In Microsoft Exchange 2010 there was a very easy and powerfull tool, message tracking viewer. With this graphical tool you could track any message within your Exchange organization.
With Exchange 2013, the message tracking is not graphical anymore. So it’s not that easy to track some messages. The new way to go is Windows PowerShell! With the following example, you can easy create a overview of all the messages in your Exchange environment.
When you’ve configured mailbox quota’s within your Exchange 2010/2013 environment, you’ve to check the configuration sometimes. Using Microsoft PowerShell, you can watch the current configuration within a few second, so this is extremely powerfull!! But, when you have to query for some specific user or result, it’s not that easy.
There’s a very usefull command within PowerShell that I’m using almost for all my scripts….Out-GridView. When using the parameter Out-GridView, the results are not showing within the PowerShell screen, but in a separate window! Within this window, you can very easy add some search criteria….for example: specific user, quota or an overview per database.
One requirement is that the Windows Feature “Windows PowerShell Integrated Scripting Environment (ISE)” is installed on the Exchange servers or mangement server from where you’re running the commands.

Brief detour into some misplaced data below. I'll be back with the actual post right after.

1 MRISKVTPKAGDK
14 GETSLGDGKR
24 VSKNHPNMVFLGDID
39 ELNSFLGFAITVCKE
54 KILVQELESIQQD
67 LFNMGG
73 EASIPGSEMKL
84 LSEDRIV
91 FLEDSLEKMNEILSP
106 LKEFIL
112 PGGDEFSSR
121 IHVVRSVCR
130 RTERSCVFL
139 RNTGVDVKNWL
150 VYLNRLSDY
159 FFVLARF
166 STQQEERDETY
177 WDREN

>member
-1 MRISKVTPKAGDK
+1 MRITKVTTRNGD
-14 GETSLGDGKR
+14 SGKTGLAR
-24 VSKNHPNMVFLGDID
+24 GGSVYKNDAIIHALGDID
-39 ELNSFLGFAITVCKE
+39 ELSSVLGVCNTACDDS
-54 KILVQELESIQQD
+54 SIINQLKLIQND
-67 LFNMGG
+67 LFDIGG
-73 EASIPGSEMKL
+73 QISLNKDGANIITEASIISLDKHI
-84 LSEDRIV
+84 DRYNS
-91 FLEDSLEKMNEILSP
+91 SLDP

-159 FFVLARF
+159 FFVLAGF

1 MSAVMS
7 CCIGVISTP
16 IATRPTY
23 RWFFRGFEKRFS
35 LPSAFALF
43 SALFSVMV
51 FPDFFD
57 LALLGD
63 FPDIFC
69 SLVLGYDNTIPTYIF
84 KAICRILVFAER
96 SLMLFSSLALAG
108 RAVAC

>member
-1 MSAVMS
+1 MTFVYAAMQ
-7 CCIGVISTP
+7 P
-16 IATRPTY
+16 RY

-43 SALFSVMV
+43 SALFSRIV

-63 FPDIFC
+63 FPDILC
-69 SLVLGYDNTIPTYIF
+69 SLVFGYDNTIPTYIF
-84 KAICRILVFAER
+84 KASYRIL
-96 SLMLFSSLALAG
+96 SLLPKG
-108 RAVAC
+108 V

1.) Open the Exchange Management Shell (EMS)
2.) For an overview of the current mailbox quota, use the following command.
Get-Mailbox -Identity mswinkels | ft Name, IssueWarningQuota, ProhibitSendQuota, ProhibitSendReceiveQuota
3.) The results of this command is shown within the PowerShell window
4.) Now we’re running the same command, but replace “ft” (format-table) with “select” and add the parameter “Out-GridView”
Get-Mailbox -Identity mswinkels | Select Name, IssueWarningQuota, ProhibitSendQuota, ProhibitSendReceiveQuota | Out-GridView
5.) Now the results are in a separate window! Extreme usefull when you’ve have to search for a specific result or results.
Today I’ve upgraded Mozilla Firefox from version 35.0.1 to 38.0.5. After the succesfully upgrade, everythin looks fine. But there’s one crucial thing that has been changed in version 38.x. The “Options” menu is not a pane anymore, but it will be open in a new tab. I’ve customized some things in the browser (hide the network button) in the UserChrome.css file. In the new Options tab, the netwerk button is available again for my users. So, I want to hide this option and it works great in version 35.x.
With a simple edit in the UserPref.js file within the profile of my users, I can force the “Options” menu view in the ‘old’ way. After that, the network button is gone again!!
I’ve used RES Workspace Manager 2014 for distribution the new UserPref.js file to all of my users, but you can also use some other 3th party software or do it just manually.
1.) Open Mozilla Firefox 38.x
2.) Type about:config
3.) Search for “browser.preferences.inc”
4.) Set the option “Browser.preferences.inContent” from true to false
5.) Close Mozilla Firefox and open it again